Have you ever wondered what life in a professional kitchen is like? We have the hellacious representation in Hells Kitchen where trying to be the number one chef in the kitchen can be cut throat or with Kitchen Nightmares (Gordon Ramsey does do a lot of TV huh) it can result in a poorly run restaurant that lets down customers and has a terrible reputation. If you break down the fundamental elements of how a restaurant kitchen works you essentially have take the order placed by a customer, prepare the ingredients, cook the ingredients, plate and then serve the dish. All sounds relatively simple right? Well this is where Overcooked comes in and takes what is an already stressful process and turns it into a fun yet challenging local co-op party game.
Couch Co-Op party are few these days but Overcooked has plated up an extremely tempting course for gamers who relish teamwork and co-operation in a true test of all those elements but blended in with an appetizing challenging puzzle game based on the very basic principles of restaurant cooking with a rather unique twist.
Overcooked’s Story Campaign can be played solo or best with co-op partners from two to 4 friends all working together. The introduction explains that the players are chefs working for the Onion King in the Onion Kingdom when the terrible end of days begins when a giant monster attacks the kingdom with the only way to satisfy the beast’s hunger is to cook and feed it all the food it wants before the time runs out. Despite your best efforts, it will not be enough to sate the hunger of the beast and the Onion King opens a time portal for you all to escape through. Certainly not the opening I would have expected from a cooking game.
Having been through the time portal the King informs you that you have gone back in time to the year 1993, and sets you off on a mission to visit various kitchens across the kingdom in order to learn and perfect the co-operation skills needed to successfully cook and feed the monster without failing. Each kitchen will pose a different challenge with different recipes to learn and master how to work as a team of chefs to complete each one.
The kitchens are all more challenging than the last and creatively designed to provide a challenge on different levels. First you have the actual cooking and preparation of each order which in itself is a tricky task. The ingredients can be found in a different area to where the preparation area is which can also be further away from the cooking section. You must first collect the ingredients needed for the customer order seen in the top left of the screen and prepare them before cooking them and finally placing them on a dish ready to be served. Even in solo mode you will have a basic team of two chefs to us, switching between the two using the controller bumper buttons but in co-op mode each player can control a different chef. Once you begin cooking the ingredients you will only have a short time to add the remaining ingredients or to plate the finished food before the meal overcooks which will spoil it, requiring it to be disposed off and to start the order all over again. Failing to plate the food will also result in the pot catching fire which will begin to set the rest of the kitchen on fire unless you grab a fire extinguisher to put out the flames.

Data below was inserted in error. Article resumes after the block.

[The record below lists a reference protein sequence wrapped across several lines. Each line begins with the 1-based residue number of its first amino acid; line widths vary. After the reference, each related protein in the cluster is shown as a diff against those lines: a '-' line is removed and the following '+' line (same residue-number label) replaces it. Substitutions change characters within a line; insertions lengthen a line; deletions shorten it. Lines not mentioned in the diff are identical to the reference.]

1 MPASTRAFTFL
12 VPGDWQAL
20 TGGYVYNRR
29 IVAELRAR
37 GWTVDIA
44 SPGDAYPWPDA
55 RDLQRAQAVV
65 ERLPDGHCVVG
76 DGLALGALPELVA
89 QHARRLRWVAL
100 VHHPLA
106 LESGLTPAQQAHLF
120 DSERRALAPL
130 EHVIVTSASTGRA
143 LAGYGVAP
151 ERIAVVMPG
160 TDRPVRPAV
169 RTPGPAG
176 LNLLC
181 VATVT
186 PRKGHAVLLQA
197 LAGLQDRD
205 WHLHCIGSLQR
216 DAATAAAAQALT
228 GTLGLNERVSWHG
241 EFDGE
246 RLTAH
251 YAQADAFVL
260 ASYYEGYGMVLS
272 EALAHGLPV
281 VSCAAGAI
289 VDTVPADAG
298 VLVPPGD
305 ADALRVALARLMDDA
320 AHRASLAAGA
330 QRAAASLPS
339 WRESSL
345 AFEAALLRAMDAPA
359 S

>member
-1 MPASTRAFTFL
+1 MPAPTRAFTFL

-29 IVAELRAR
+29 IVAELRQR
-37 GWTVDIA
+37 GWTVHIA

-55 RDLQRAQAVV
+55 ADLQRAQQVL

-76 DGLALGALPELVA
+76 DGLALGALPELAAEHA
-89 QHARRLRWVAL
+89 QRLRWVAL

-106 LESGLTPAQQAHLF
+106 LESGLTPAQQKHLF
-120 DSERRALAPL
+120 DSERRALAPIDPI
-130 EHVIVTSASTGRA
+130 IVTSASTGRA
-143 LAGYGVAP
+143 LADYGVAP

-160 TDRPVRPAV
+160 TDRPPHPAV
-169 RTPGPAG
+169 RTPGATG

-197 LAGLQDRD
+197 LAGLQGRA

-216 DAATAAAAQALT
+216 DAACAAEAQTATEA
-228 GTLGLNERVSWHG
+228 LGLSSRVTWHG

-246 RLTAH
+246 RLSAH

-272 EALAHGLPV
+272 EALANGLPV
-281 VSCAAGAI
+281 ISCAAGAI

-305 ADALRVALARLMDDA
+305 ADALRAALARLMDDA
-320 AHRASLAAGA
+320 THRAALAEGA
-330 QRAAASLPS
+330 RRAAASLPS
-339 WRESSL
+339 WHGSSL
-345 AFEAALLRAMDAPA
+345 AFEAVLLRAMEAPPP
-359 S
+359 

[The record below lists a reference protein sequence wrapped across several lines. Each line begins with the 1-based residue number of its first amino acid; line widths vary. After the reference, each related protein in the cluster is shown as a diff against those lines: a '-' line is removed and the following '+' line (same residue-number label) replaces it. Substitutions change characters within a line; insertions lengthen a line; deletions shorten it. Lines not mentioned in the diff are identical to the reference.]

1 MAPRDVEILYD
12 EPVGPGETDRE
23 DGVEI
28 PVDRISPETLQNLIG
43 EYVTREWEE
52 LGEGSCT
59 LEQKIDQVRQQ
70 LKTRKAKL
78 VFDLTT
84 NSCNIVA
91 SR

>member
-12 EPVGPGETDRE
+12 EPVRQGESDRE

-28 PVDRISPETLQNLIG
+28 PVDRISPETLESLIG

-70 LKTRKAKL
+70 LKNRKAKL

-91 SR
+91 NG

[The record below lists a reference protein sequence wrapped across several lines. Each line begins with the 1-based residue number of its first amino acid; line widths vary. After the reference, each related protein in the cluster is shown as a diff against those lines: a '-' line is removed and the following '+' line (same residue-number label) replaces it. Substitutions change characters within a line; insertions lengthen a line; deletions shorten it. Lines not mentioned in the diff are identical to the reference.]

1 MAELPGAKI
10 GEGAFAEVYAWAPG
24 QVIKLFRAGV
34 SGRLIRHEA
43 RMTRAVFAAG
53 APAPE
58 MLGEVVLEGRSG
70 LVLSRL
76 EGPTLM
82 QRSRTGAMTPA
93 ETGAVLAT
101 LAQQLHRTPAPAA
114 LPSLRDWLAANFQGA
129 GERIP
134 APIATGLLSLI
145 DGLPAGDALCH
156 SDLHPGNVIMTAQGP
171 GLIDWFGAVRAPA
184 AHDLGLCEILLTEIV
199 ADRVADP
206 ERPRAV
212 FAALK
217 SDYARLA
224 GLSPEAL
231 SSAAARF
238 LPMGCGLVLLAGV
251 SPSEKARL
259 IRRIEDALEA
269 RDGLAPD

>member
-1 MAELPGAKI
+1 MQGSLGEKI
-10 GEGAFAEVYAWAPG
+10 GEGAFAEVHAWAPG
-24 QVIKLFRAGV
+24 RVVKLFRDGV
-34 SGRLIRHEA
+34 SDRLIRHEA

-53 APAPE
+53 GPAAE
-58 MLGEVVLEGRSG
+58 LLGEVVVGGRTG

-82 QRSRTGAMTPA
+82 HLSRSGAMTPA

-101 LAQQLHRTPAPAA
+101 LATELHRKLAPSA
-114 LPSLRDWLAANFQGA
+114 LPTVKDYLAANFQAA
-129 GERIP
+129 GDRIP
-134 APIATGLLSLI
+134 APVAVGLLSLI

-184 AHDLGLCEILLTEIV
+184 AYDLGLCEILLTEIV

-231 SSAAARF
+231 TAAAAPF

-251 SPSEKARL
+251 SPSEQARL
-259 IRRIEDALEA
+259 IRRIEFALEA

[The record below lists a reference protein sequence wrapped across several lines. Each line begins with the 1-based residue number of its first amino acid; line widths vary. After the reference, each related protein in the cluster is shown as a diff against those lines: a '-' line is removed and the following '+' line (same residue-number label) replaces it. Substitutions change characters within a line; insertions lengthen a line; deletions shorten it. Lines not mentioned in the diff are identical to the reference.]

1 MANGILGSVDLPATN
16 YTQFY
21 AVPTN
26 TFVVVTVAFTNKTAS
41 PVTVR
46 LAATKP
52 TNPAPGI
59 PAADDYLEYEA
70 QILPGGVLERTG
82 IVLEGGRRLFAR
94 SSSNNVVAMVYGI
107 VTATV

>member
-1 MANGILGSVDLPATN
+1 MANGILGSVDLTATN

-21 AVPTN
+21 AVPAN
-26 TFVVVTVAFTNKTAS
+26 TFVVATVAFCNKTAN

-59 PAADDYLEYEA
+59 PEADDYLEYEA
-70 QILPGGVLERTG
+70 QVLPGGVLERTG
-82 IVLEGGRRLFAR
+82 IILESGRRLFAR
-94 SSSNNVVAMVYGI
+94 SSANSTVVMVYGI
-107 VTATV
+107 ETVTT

Then of course you have the kitchen itself that adds its own little devilish twist to the action. As players progress through the different stages, the kitchens become more intricate to both navigate and have the chef’s work together. At times, chefs can be separated all together in the kitchen, where good communication will be essential just to have the meals prepared. Some kitchens are themed such as the street restaurant that will have pedestrians walking up and the down the middle of the kitchen forcing the chefs to navigate around them to pirate ship kitchens where the roll of the ship causes sections of the kitchen to move position completely changing the layout. A rather insidious added challenge sees some kitchens having a rat problem, where any ingredient left unattended they will scamper in and take it away.
Each kitchen will grade your team’s performance up to three stars and these are important because some of the later kitchens require you to have acquired a certain number of stars in order to play them. This is where playing the campaign solo starts to buckle, as the majority of the kitchens are designed to be played co-operatively and though the grading feels more relaxed for single player to earn stars, I found it tricky to replay certain difficult kitchens to earn more stars to proceed.
Where Overcooked really comes to life is when played with others in local co-op, with up to four friends able to work together in the story campaign but also in versus mode playing in competitive kitchens against each other. So many aspects make this just a superb party game the more players you have to take part, the challenge of successfully completing orders against all the high pressure needs of working together, communicating well and just trying not to burn the kitchen down leads to great fun and no doubt a few fights along the way but its perhaps the most challenging party game in a good long while.
Even when I set had set fire to the soup, forgotten to fry the fish to go with the chips the Eskimos had ordered or putting together the perfect burger to go, Overcooked is so much fun and a real test of friendship when partnering with friends. Developer Ghost Town Games has put together a great game with so much rewarding challenge and stage designs that you will always be put to task in each stage.
It is no surprise that TEAM 17 has published this and will certainly make you reconsider putting in an entry form to Master Chef.